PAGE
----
Earplugs were required only for those who worked on the flight line and next to the aircraft. However, when several jet engines are being run up at once for testing, the sounds exceeded the limits for which the earplugs were designed.

My flying experience was as a non-crew member and passenger. Flying at 10,000 feet, the engine roar permeated every part of the body. The droning of the engines made the entire airplane frame vibrate, making it difficult to sleep; hearing other people talk was impossible. It was several days before my hearing returned to normal.

After being discharged from the Air Force, I re-entered college and started working at an aircraft plant, which required my hearing be tested. At age 25, I was informed I had hearing loss. Like most young men, my response was a nonchalant “Oh!” It was not until I was in my late 40s that my hearing loss became more pronounced. In my 50s, I was fitted with hearing aids.

Like many individuals, I did not want others to know I had hearing issues, so I only wore the aids at home. As time progressed, the hearing aids ended up in a jewelry box. When I retired and had a more pronounced need for hearing help, I finally started wearing the aids full time. In 2004, I lost all hearing in my left ear. I was implanted with a cochlear implant in 2005. In 2007, I lost hearing in the right ear, and received an implant for that side too. They work extremely well, and I am now assisting six major universities that are doing research about cochlear implants.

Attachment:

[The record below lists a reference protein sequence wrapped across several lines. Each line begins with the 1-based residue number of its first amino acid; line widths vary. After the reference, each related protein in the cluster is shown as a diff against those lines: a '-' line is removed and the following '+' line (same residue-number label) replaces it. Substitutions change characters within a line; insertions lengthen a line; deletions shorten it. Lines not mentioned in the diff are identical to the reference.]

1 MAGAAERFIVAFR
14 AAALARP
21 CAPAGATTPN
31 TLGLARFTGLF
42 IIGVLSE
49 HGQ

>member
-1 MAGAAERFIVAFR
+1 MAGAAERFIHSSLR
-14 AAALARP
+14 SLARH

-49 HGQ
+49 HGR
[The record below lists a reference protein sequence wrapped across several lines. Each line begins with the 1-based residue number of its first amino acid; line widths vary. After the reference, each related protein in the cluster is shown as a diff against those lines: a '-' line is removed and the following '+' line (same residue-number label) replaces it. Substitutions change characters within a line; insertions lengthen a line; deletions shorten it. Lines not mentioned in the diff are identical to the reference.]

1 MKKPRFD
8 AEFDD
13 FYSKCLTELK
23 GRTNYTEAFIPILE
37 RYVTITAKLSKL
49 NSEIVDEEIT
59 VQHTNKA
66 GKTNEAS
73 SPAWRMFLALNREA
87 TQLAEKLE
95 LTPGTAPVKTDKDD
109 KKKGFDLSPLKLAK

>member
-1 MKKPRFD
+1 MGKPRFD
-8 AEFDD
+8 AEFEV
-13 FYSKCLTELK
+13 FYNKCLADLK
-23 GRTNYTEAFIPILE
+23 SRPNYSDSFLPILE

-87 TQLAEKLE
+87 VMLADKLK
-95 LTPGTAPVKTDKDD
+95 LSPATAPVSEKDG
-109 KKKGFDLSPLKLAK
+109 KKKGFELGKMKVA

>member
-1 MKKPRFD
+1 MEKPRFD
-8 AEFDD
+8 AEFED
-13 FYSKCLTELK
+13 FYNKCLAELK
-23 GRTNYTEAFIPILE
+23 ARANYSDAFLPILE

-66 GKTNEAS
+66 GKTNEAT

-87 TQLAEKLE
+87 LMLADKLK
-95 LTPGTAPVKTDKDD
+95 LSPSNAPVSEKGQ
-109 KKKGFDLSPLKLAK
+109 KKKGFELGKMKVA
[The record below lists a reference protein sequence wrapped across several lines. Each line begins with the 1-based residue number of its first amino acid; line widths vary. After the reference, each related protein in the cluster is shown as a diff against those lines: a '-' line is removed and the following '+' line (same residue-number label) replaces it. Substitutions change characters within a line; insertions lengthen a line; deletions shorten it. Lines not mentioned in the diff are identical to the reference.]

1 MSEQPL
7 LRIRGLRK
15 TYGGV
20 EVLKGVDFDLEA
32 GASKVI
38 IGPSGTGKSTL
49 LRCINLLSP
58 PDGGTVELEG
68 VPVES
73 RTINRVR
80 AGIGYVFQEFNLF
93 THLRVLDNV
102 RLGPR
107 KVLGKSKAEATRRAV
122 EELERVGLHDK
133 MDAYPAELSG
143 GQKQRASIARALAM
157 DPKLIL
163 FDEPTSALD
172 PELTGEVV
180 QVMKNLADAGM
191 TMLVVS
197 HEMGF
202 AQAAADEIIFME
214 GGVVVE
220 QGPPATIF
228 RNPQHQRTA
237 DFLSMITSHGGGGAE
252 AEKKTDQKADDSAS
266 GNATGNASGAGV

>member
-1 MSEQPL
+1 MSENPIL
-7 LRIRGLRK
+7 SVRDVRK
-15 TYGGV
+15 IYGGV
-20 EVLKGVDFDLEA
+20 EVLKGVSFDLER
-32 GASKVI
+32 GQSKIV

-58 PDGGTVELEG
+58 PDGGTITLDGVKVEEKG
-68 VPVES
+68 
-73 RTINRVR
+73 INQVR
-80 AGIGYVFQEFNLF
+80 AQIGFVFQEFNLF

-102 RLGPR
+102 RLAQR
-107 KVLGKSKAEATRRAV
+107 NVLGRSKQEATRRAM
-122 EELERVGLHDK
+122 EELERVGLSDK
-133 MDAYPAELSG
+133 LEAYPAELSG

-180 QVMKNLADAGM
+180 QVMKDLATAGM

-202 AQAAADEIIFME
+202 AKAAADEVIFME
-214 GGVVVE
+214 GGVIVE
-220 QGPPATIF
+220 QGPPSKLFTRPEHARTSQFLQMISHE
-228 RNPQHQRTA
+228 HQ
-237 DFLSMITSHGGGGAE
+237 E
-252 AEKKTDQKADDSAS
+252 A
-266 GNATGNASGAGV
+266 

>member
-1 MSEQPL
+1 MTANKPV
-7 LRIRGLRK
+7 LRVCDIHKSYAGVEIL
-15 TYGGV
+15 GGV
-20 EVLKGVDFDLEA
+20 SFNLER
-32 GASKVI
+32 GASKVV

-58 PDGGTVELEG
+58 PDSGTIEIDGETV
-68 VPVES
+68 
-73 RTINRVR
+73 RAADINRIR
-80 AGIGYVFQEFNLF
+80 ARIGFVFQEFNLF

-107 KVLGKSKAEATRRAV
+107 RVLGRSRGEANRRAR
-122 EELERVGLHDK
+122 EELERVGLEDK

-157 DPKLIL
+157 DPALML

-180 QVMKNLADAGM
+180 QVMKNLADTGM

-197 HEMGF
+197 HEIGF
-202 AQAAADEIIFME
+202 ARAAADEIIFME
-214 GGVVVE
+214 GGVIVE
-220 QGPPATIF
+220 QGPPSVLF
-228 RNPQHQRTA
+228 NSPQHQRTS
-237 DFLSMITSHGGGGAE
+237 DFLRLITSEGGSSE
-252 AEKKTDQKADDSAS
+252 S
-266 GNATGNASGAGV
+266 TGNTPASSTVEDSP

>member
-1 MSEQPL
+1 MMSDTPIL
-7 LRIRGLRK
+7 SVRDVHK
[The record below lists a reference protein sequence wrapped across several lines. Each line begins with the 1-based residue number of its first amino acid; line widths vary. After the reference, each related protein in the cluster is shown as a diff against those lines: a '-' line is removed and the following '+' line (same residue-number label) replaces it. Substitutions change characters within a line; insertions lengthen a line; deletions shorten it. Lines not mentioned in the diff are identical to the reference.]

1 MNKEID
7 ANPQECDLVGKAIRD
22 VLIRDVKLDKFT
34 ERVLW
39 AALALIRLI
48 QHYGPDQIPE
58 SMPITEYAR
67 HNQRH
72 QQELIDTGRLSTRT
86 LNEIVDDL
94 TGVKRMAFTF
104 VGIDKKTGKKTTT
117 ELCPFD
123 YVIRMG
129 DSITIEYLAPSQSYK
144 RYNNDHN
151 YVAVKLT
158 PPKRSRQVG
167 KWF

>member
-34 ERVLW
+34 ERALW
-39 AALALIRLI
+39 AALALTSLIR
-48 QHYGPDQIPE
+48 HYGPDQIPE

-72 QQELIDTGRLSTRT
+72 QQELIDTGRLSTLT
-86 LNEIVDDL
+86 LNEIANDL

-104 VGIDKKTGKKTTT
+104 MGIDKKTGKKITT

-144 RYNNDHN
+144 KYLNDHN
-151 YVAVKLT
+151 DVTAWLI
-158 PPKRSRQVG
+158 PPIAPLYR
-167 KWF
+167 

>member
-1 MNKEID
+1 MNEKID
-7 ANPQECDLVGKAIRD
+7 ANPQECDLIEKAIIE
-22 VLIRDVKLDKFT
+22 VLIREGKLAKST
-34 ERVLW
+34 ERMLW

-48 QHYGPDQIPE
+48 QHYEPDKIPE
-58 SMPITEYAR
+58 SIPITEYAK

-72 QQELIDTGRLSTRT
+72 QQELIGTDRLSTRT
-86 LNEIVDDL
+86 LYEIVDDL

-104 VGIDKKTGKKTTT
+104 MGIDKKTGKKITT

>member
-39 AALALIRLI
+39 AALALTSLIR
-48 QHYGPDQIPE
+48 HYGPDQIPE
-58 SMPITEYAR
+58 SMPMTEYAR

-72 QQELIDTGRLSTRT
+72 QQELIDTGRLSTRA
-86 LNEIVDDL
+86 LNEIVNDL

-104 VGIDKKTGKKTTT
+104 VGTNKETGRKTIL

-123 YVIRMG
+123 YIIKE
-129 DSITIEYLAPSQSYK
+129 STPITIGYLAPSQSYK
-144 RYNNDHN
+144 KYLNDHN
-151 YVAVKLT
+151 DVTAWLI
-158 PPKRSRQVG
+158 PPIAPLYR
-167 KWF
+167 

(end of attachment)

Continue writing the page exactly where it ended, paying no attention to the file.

Sergeant Nathan Heltzel, New Jersey

I served for a total of 11 years. I first joined the Army active duty as an enlisted Military Police soldier when I was 18 years old in 1995, and I left in July 2000. After 9/11 I voluntarily re-enlisted in the Air Force for six years via the N.Y. Air National Guard in November 2003 as a Security Forces sergeant. I was deployed to the northwest corner of Saudi Arabia–south of Iraq and east of Jordan–in May of 2005 and served one tour in the region.

I have 40 percent hearing loss in my left ear and 30 percent in my right ear. I have tinnitus in both ears, especially the left. It was horrible at first. The hearing problems are a direct result of gunfire and loud jet engines on flight line duty. Common sources of noise are gunfire in both training exercises and on deployment as well as the sound of jet engines on the flight line that Security Forces troops secure.

I left the service because of my hearing problems. I was afraid to ever fire a gun again or to be in a situation where I would be exposed to small arms fire or explosions that would make the ringing worse.